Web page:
Are character strengths enough?
by Kevin Ryan
Teaching virtues to school children is only one part of handing on our moral heritage.
Two decades ago Harvard historian, Richard Hunt, coined the phrase, “no-fault history”, reportedly based on his experience teaching undergraduates his course on modern German history. In discussing the extermination policies and other unspeakable evil decisions of Hitler and his Nazi henchmen, Hunt’s undergraduates could not bring themselves to judge them as evil. “How can we judge Hitler?” they asked. “We don’t know how his parents treated him. Hitler was a victim of his own background, his conditioning. We don’t know the whole story. How can we say an individual is evil? Who are we to judge?” Who indeed?
Hunt’s description of his elite students’ inability to hold human beings accountable for their actions should have been the canary in the coal mine for what has evolved since: the near disappearance of moral language and, thus, moral concepts among American youth.
A just released book, Lost In Transition, by sociologist Christian Smith, can be read as the “coming attractions” for a moral Dark Ages. For over ten years, Smith and his team of researchers have been studying a large sample of American youth. Their recent study focused on a carefully selected subset of youth, ages 18 to 23, and began with long, open-ended interviews probing their moral beliefs and attitudes.
What the researchers found was a wide and deep mental canyon, devoid of moral words or ethical principles. Two out of three could not conjure up a moral dilemma that they had ever faced. When confronted with moral dilemmas and problems, their reaction was not based on ethical principles or religious dicta, but how they “felt” about the issue. “Whether or not I have an abortion depends on how I feel about it. It’s not a matter of right and wrong.” “I’m not good at the right and wrong stuff, but I know what I want to do.” It is all very personal. Very me-oriented. Very emotions-based.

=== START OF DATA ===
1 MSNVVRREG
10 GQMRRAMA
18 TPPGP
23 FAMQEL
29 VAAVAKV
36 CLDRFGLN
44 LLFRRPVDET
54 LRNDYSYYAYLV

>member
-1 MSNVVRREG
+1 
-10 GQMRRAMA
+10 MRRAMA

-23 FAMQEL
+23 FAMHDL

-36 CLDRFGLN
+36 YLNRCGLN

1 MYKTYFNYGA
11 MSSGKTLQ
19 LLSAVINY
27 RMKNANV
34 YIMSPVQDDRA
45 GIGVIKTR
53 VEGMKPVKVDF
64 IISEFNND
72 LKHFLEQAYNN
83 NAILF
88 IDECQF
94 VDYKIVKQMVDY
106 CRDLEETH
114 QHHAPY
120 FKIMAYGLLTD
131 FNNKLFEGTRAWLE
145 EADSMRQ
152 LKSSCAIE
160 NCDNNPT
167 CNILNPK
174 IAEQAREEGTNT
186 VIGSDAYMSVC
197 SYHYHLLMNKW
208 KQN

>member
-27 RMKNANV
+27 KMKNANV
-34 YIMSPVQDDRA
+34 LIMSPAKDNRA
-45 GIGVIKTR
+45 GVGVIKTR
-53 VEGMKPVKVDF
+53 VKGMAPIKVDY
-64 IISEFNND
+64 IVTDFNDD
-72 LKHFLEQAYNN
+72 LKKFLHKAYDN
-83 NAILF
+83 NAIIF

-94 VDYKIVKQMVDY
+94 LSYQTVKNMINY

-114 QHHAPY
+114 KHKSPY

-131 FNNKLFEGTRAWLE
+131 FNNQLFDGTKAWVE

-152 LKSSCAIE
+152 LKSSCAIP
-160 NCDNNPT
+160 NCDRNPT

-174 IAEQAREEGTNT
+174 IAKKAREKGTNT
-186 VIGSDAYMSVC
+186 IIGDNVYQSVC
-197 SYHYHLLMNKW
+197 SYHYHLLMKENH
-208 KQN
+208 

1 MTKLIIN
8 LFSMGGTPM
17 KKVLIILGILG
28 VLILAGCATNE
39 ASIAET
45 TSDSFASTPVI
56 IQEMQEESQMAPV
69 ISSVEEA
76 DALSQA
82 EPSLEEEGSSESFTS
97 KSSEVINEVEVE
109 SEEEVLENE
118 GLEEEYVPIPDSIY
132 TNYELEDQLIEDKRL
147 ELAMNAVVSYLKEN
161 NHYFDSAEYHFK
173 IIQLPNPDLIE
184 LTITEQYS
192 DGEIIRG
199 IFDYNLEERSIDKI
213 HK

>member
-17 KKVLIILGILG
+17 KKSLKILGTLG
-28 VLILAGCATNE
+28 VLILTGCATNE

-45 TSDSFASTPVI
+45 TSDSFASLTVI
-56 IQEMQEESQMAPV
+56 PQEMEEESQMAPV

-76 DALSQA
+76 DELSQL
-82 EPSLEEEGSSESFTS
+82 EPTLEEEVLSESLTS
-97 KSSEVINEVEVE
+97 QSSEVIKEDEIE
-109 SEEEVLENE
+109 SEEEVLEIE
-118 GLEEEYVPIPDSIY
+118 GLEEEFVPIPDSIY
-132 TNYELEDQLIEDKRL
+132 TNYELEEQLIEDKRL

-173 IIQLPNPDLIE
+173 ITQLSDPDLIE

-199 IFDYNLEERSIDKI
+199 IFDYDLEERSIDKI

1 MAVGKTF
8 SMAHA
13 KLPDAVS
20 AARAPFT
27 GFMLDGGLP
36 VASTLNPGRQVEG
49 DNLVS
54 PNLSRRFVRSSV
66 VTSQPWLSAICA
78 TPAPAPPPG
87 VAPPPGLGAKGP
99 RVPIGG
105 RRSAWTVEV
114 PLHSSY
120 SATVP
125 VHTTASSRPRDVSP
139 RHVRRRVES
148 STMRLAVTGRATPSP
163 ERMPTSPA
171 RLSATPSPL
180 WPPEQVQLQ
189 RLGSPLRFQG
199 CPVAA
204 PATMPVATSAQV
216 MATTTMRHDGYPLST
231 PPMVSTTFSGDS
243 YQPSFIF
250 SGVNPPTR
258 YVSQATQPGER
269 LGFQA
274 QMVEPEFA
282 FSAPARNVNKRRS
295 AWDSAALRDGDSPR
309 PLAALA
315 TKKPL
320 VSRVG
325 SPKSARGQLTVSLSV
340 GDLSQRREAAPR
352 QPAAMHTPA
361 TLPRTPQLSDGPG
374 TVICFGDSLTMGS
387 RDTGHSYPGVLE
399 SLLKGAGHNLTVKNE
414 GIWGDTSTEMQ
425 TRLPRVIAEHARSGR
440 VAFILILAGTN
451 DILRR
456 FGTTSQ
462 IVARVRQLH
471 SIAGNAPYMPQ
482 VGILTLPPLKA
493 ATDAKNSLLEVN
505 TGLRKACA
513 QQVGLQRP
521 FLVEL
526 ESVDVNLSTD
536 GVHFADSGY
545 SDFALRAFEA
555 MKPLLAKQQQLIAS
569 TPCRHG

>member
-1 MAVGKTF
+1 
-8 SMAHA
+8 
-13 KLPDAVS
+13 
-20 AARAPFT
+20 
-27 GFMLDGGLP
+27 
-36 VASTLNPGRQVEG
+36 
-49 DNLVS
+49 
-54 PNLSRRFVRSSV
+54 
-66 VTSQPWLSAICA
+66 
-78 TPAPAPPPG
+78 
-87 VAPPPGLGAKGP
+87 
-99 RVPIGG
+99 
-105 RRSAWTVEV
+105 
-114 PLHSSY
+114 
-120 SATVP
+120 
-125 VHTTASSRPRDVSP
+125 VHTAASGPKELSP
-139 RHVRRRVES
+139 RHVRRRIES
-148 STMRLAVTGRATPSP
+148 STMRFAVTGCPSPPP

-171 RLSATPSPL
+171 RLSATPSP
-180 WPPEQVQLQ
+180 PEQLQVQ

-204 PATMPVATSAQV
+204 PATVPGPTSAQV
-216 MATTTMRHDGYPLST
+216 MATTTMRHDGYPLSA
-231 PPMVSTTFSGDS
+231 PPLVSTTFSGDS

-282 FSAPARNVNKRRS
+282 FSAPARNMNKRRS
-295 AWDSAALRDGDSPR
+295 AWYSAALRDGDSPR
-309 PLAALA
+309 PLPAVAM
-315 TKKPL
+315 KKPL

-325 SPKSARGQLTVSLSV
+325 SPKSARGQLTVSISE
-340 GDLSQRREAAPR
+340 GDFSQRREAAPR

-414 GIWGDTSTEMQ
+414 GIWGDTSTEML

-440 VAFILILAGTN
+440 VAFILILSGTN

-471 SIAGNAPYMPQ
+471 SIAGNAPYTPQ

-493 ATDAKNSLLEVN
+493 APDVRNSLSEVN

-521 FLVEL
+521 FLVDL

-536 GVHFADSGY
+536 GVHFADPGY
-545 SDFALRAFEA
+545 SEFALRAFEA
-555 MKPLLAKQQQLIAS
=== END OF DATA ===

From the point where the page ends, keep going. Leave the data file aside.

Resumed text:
Having just come through what is arguably the bloodiest century in human history, this study of the moral vision and understanding of our young is especially frightening. The 20th century — when warfare morphed from battlefield combat between professional soldiers to the indiscriminate slaughter of men, women and children, and where efficient extermination factories were built — should have jarred awake our moral sensibilities. And, too, this still new 21st century has inherited huge ethical challenges, from the on-going threat of nuclear and biological warfare to the life threatening destruction of our fragile ecosystem.
One might expect in the face of these global problems that families, schools and churches would be making an all-out effort to pass on to our young as vigorously as possible our heritage of moral thought. While clearly there is no dearth of individual efforts to ignite the consciences and moral vision of our children, the Smith study suggests the institutional effort is lacking. The “if-it-feels-good-it’s-okay” morality is winning and it is the death knell of civilization.
Schools, traditionally, have had a dual mission: knowledge transmission and moral development. Socrates said it best: education should make us both smart and good. Since the Second World War, in the United States and many parts of the developed world the school’s role of transmitting a moral code been given scant attention. In a crazy bit of “democratic logic” the question, “Whose moral values can I teach?” has paralyzed educators.
The fact that democracy is based on moral concepts and values, such as fairness, justice, and personal responsibility seems somehow to have eluded the modern educators. Instead, they have taken up with every individual-focused movement, from self-esteem to learning how to be your own best friend, that the psychological community has been selling. And, as Smith’s research cited above demonstrates, they have succeeded in their mission: a youth cohort with a moral vision that ends at their own nose.